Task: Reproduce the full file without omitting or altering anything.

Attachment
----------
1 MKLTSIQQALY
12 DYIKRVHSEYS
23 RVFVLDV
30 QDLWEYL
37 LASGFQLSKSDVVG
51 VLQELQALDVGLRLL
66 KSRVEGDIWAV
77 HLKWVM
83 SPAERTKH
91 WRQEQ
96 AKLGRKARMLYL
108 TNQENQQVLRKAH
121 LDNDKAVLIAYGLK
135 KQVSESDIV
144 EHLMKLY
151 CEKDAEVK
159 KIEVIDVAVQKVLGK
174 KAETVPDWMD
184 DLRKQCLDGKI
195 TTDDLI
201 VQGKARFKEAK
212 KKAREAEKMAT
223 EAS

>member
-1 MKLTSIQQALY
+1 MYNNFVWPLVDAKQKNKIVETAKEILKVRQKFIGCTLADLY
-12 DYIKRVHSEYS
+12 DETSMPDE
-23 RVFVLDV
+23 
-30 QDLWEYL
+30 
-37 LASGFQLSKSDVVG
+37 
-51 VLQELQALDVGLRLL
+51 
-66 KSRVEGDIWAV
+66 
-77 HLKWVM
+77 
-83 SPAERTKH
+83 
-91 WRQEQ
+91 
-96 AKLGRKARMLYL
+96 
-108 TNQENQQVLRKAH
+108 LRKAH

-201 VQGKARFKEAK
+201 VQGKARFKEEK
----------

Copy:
1 MKLTSIQQALY
12 DYIKRVHSEYS
23 RVFVLDV
30 QDLWEYL
37 LASGFQLSKSDVVG
51 VLQELQALDVGLRLL
66 KSRVEGDIWAV
77 HLKWVM
83 SPAERTKH
91 WRQEQ
96 AKLGRKARMLYL
108 TNQENQQVLRKAH
121 LDNDKAVLIAYGLK
135 KQVSESDIV
144 EHLMKLY
151 CEKDAEVK
159 KIEVIDVAVQKVLGK
174 KAETVPDWMD
184 DLRKQCLDGKI
195 TTDDLI
201 VQGKARFKEAK
212 KKAREAEKMAT
223 EAS

>member
-1 MKLTSIQQALY
+1 MYNNFVWPLVDAKQKNKIVETAKEILKVRQKFIGCTLADLY
-12 DYIKRVHSEYS
+12 DETSMPDE
-23 RVFVLDV
+23 
-30 QDLWEYL
+30 
-37 LASGFQLSKSDVVG
+37 
-51 VLQELQALDVGLRLL
+51 
-66 KSRVEGDIWAV
+66 
-77 HLKWVM
+77 
-83 SPAERTKH
+83 
-91 WRQEQ
+91 
-96 AKLGRKARMLYL
+96 
-108 TNQENQQVLRKAH
+108 LRKAH

-201 VQGKARFKEAK
+201 VQGKARFKEEK